Effect of rapid intravenous infusion on serum concentrations of amphotericin B

Appl Microbiol. 1971 Oct;22(4):615-7. doi: 10.1128/am.22.4.615-617.1971.


The magnitude of the concentrations of amphotericin B produced in serum of patients with systemic mycoses may significantly influence the outcome of therapy with this drug. Since amphotericin B is conventionally administered in intravenous infusions lasting 4 to 6 hr, we asked whether faster infusions of this drug might yield higher serum concentrations without an increase in dose. This question was studied in three patients who received 16 infusions of this drug: eight infusions administered slowly (5 hr) and eight administered rapidly (45 min). Serum concentrations after each rapid infusion were compared with those after a slow infusion administered to the same patient. The mean serum concentration of amphotericin B 1 hr after the rapid infusions (2.02 mug/ml) was significantly higher (P < 0.001) than the mean serum concentration of amphotericin B 1 hr after the slow infusions of this drug (1.18 mug/ml). Mean serum concentrations 18 and 42 hr after rapid infusion remained slightly but not significantly higher than respective mean concentrations after slow infusions. By yielding higher initial serum concentration, rapid intravenous infusion may be therapeutically more effective than slow infusion of amphotericin B. Although rapid infusions caused no more toxicity than did slow infusions, the lack of greater toxicity with rapid infusion of amphotericin B should be further documented prior to extensive clinical application of this procedure.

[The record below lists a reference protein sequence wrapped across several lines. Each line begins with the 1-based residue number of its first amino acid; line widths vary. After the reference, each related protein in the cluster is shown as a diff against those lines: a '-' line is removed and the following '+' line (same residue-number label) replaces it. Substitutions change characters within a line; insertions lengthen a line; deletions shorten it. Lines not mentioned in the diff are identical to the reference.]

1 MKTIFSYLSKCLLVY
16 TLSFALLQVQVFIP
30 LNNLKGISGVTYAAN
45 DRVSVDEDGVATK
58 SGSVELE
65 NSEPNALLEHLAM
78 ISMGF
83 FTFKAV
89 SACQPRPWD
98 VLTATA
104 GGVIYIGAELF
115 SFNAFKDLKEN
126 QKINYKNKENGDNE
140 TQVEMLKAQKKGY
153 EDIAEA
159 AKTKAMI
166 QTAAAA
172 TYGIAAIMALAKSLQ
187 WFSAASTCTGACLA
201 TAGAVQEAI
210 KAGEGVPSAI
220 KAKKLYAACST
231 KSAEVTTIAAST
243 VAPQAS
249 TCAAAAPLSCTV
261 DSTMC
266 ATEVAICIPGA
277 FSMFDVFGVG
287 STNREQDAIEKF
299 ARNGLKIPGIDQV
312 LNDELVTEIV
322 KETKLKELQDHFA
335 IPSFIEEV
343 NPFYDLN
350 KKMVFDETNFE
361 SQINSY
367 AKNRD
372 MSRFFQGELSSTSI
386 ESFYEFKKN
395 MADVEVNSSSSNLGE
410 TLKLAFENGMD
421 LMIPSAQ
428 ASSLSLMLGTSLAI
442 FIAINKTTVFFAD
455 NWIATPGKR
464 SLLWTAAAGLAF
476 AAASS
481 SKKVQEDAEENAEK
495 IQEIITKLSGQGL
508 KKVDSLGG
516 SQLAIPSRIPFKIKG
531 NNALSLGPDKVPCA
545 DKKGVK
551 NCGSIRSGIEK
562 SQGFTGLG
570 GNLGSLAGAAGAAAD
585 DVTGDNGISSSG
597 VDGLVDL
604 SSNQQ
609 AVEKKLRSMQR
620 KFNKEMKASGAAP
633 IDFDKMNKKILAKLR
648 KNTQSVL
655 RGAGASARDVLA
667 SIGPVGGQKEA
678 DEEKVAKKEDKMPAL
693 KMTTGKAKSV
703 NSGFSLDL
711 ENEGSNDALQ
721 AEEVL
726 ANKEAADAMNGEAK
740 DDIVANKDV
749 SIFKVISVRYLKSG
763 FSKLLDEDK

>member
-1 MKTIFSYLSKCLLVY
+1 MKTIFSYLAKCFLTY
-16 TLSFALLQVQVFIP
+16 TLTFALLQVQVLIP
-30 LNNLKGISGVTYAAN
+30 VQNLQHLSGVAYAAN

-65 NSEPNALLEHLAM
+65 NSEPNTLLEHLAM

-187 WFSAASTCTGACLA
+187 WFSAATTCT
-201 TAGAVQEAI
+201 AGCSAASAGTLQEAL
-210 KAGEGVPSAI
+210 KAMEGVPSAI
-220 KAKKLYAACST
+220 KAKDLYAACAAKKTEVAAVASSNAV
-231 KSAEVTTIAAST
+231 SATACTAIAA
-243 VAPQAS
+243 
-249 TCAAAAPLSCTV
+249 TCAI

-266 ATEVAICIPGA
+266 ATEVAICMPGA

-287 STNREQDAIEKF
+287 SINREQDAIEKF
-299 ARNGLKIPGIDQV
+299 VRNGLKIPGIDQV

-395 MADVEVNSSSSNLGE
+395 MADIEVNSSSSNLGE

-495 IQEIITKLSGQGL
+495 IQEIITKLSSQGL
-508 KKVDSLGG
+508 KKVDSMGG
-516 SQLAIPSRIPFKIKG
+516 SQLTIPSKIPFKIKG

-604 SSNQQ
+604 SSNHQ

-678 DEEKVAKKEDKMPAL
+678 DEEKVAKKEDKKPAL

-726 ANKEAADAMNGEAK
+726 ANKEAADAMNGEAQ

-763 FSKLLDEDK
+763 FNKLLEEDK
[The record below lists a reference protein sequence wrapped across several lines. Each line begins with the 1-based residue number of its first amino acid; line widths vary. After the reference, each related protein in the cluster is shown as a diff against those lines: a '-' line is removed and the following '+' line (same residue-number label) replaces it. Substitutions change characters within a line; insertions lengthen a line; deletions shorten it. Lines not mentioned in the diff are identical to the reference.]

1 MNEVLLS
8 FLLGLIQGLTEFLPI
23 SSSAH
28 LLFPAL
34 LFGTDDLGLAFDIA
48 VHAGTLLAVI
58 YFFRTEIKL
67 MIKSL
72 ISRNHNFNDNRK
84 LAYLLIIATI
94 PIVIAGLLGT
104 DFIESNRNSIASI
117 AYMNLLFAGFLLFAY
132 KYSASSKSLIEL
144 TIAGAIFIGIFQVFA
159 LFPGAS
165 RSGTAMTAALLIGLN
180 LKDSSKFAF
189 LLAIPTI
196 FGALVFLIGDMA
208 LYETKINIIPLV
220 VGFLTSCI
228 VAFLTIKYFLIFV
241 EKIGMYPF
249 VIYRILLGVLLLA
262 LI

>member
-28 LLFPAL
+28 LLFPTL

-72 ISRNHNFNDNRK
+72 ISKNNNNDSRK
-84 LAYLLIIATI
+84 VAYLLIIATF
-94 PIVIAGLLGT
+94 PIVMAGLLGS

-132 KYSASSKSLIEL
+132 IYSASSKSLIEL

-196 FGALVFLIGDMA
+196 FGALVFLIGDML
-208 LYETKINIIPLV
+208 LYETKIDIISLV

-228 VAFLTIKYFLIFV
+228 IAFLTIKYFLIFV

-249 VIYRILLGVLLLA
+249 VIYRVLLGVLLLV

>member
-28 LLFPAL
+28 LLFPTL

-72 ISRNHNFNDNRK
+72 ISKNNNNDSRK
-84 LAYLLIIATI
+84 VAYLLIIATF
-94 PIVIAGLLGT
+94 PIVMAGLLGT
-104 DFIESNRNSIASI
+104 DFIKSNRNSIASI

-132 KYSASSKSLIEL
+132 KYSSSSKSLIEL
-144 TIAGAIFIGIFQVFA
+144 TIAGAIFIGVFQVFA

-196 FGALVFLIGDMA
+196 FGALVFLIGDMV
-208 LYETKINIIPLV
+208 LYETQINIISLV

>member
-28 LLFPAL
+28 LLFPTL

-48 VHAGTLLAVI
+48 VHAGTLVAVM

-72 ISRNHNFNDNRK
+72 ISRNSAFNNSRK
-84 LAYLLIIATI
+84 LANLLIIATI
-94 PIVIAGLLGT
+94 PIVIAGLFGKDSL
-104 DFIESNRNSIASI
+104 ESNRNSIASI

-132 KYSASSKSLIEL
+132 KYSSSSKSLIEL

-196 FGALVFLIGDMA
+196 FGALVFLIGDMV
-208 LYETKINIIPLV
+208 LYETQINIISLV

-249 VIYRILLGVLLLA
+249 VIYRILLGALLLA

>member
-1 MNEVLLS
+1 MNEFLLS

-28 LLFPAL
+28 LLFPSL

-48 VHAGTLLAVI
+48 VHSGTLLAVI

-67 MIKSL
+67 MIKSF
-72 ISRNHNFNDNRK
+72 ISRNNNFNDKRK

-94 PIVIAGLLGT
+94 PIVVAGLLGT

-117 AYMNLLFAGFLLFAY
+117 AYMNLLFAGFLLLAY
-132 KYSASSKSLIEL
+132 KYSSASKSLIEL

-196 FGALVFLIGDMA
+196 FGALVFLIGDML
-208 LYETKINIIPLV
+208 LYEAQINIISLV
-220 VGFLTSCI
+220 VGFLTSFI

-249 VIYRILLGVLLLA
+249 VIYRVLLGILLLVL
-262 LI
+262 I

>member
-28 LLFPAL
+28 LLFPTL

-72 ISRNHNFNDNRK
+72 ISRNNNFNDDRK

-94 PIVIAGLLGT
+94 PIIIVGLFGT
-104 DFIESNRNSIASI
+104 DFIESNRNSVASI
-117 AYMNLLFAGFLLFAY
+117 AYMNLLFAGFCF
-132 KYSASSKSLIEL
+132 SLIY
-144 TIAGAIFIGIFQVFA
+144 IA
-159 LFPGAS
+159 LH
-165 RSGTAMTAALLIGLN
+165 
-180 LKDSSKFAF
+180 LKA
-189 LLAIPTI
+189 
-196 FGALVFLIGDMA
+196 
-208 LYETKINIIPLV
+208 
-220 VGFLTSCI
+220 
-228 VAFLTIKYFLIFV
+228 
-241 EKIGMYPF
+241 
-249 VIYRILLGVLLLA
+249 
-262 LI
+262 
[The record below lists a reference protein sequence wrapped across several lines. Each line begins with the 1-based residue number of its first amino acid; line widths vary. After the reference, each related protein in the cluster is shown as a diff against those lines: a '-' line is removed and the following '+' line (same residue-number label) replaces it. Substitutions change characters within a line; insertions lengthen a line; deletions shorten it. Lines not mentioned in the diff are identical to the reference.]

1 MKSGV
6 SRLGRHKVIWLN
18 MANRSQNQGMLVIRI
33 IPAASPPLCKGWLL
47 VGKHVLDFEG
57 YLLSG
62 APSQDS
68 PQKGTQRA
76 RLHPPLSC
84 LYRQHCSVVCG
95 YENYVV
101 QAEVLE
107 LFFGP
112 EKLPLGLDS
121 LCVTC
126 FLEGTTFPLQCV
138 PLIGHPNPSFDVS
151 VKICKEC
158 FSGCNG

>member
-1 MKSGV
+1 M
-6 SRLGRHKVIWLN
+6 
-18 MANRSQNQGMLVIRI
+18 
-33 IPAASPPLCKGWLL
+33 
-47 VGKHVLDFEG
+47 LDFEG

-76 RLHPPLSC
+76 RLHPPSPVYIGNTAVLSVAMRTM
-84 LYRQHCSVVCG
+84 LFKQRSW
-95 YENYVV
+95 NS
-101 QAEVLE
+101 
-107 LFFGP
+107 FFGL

MeSH terms

  • Amphotericin B / administration & dosage*
  • Amphotericin B / blood*
  • Amphotericin B / toxicity
  • Biological Assay
  • Blood Urea Nitrogen
  • Candida
  • Creatinine / blood
  • Humans
  • Injections, Intravenous
  • Mycoses / blood
  • Mycoses / drug therapy*
  • Time Factors


  • Amphotericin B
  • Creatinine